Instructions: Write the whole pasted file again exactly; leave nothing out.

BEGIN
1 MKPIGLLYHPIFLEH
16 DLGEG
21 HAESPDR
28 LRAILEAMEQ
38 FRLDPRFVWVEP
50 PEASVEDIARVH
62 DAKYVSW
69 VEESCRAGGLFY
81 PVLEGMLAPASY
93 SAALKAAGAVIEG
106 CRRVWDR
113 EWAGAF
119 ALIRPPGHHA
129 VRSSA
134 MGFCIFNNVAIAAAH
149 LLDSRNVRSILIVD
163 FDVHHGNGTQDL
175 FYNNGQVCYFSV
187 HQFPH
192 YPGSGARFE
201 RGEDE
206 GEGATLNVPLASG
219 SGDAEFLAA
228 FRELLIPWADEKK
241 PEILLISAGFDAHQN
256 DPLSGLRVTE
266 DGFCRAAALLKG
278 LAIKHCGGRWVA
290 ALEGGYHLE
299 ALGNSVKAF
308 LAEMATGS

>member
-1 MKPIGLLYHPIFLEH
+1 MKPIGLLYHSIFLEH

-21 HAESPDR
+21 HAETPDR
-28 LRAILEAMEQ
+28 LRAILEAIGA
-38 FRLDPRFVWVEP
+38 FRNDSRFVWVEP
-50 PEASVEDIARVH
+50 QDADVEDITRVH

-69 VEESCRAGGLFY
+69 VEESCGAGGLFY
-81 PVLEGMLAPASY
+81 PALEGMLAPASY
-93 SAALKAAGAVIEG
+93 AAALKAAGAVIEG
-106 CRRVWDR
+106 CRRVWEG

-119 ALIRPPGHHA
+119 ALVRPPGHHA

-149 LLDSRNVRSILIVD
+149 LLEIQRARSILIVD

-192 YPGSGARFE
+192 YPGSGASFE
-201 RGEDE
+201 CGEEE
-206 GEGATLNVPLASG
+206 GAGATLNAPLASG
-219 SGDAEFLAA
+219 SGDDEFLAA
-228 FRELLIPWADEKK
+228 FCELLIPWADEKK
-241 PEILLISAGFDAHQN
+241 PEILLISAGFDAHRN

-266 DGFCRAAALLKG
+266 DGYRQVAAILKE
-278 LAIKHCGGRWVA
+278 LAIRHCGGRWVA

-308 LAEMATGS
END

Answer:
1 MKPIGLLYHPIFLEH
16 DLGEG
21 HAESPDR
28 LRAILEAMEQ
38 FRLDPRFVWVEP
50 PEASVEDIARVH
62 DAKYVSW
69 VEESCRAGGLFY
81 PVLEGMLAPASY
93 SAALKAAGAVIEG
106 CRRVWDR
113 EWAGAF
119 ALIRPPGHHA
129 VRSSA
134 MGFCIFNNVAIAAAH
149 LLDSRNVRSILIVD
163 FDVHHGNGTQDL
175 FYNNGQVCYFSV
187 HQFPH
192 YPGSGARFE
201 RGEDE
206 GEGATLNVPLASG
219 SGDAEFLAA
228 FRELLIPWADEKK
241 PEILLISAGFDAHQN
256 DPLSGLRVTE
266 DGFCRAAALLKG
278 LAIKHCGGRWVA
290 ALEGGYHLE
299 ALGNSVKAF
308 LAEMATGS

>member
-1 MKPIGLLYHPIFLEH
+1 MKPIGLLYHSIFLEH

-21 HAESPDR
+21 HAETPDR
-28 LRAILEAMEQ
+28 LRAILEAIGA
-38 FRLDPRFVWVEP
+38 FRNDSRFVWVEP
-50 PEASVEDIARVH
+50 QDADVEDITRVH

-69 VEESCRAGGLFY
+69 VEESCGAGGLFY
-81 PVLEGMLAPASY
+81 PALEGMLAPASY
-93 SAALKAAGAVIEG
+93 AAALKAAGAVIEG
-106 CRRVWDR
+106 CRRVWEG

-119 ALIRPPGHHA
+119 ALVRPPGHHA

-149 LLDSRNVRSILIVD
+149 LLEIQRARSILIVD

-192 YPGSGARFE
+192 YPGSGASFE
-201 RGEDE
+201 CGEEE
-206 GEGATLNVPLASG
+206 GAGATLNAPLASG
-219 SGDAEFLAA
+219 SGDDEFLAA
-228 FRELLIPWADEKK
+228 FCELLIPWADEKK
-241 PEILLISAGFDAHQN
+241 PEILLISAGFDAHRN

-266 DGFCRAAALLKG
+266 DGYRQVAAILKE
-278 LAIKHCGGRWVA
+278 LAIRHCGGRWVA

-308 LAEMATGS